other information here. Like which calendar
it’s going to appear on. I want this on my personal calendar. We could invite people
to this calendar event. We could also have an alert fire and we could determine
whether we want this to show as busy or not on our calendar. The in the URL or the
notes field here we’ve got all of our notes being pulled
in from the body of the draught. Once I tap add, we get
the green notifications saying that this has
successfully been added to our calendar. But in order to see this
we need to go to our calendar application. My calendar app of choice is Fantastic Cal right here on my dock. And in the list view here we
can see thinking time added for today at 10 am. If I tap on the event we’ll
get the additional information. Including the notes and which
calendar this is a part of. So everything looks like
it worked correctly. The next export action type on the list is actually called the export action. This allows us to put a file anywhere that we have access to on our iOS device. This one is really
interesting if you combine the ability to add files to cloud based file locations like Dropbox. With the ability of something
like Hazel on the Mac to watch those locations and take action on things automatically. So for example one thing that you could do is you could create a
draught which when you exported it to a Dropbox location. Automatically shut down your Mac while you were away from it. So to clarify, you wouldn’t necessarily need to be at your Mac
in order to shut it down. Let’s say you stepped
away from it for a moment. You realise that you’re
computer is unlocked in your office maybe. And you don’t want anybody going in there and messing with your stuff. You can shut it down remotely using the example I’m about to show you. So let’s create a new
draught and we’ll just put in the word shut down. Which is what we’re gonna tell
Hazel to look for on our Mac. And we’re not gonna get
into the specifics of Hazel in this tutorial. But it’s an application that
can monitor certain locations on your Mac. And when it recognises something
that meets certain criteria it can take automatic action on it. Here’s what this Hazel
rule would look like if you set it up yourself. So in this example the Hazel rule which is watching our Dropbox folder for a text file with
the contents shut down. And when it finds a file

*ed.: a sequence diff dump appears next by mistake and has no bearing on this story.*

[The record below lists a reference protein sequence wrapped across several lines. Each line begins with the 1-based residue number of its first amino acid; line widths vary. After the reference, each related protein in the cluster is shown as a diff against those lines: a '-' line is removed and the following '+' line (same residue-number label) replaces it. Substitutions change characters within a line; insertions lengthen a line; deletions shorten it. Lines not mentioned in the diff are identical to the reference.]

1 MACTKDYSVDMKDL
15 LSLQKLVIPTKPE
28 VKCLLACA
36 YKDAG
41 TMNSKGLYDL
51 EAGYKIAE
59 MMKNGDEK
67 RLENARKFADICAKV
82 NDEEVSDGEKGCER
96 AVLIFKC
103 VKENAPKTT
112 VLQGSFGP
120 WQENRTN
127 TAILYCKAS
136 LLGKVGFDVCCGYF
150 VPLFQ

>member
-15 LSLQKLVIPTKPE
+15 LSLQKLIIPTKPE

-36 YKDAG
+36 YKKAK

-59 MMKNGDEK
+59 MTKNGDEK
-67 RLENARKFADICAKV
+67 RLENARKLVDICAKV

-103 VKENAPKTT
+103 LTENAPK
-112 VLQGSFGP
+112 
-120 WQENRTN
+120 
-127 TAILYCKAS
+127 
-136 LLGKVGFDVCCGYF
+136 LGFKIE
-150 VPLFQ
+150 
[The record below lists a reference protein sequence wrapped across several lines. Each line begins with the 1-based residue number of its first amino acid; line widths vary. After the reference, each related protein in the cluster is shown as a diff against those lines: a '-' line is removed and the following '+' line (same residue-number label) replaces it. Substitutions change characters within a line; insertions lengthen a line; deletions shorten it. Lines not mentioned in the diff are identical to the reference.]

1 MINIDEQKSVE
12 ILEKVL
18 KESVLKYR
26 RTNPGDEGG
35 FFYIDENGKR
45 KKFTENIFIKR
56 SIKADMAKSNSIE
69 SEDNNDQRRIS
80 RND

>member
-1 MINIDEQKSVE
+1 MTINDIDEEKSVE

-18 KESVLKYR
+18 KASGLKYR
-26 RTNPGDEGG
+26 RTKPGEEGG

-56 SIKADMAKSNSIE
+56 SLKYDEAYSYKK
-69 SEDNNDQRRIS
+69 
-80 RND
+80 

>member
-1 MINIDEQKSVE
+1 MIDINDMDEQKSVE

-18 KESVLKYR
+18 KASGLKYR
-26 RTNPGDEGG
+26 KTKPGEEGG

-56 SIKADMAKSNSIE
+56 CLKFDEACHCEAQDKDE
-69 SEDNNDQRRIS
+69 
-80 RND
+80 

that meets that criteria it will automatically shut down our Mac using the embedded Apple
script even if we’re not there. So that way we know
everything is locked down and no one can get at our
sensitive information. And the iOS side of this
is pretty straight forward. We just create a new export action. We’ll call this one file example. And the step we’re gonna add this time is the export action
which exports the contents of our draught into a file. Okay here’s our options. We can control the name of the file and the contents that are
going to be in the file. So let’s say I’ve got Hazel watching this Dropbox folder for a
file with the name shutdown. In that case I’m going
to use the draught token, not the title token. And the contents of the
file aren’t necessary. Although you could set up Hazel to look at the contents of the
file if you wanted to also. Okay so now this is ready. We can save this and when we tap on this. It’s gonna ask us where
we want to save this. Now these locations are available through the files app on my iOS device. So you can add different
locations if you want here. I want to put this in my
personal Dropbox folder. So assuming I set up Hazel
correctly on the back end. Once I tap add to put this
file in my Dropbox folder. I get the green
notification that the action has fired successfully. And I can now feel confident knowing that Hazel has shut down my Mac for me and I don’t have to worry about
anybody poking around on it. Even while I’m not there. We can actually accomplish the same result a different way using the
next export action type. Which is the open in export action. So we’ll use the exact same draught with the contents of shutdown. Add a new action. We’ll call this one open in
and for the steps for this one we’ll select the open in step. Which again it gives us
the option to control the name of the file. It’s going to be a text file. And also the contents or the template that is going to be used
to populate the text file. So again depending on the
specifics of the Hazel rule. If it’s looking for a
file with a specific title we could use the draught
token in the name. Or if it’s looking at
the contents of the file. We can just leave it the way it is and the word shutdown
appearing in the draught would be enough to trigger
Hazel and shut down our Mac. So let’s save this export
action, trigger it. And what’s gonna happen
here is it will actually open up the share sheet again. And we can choose from
the different places that we would want to send this. Now I’ve got one here to save to Dropbox. So if I save this to Dropbox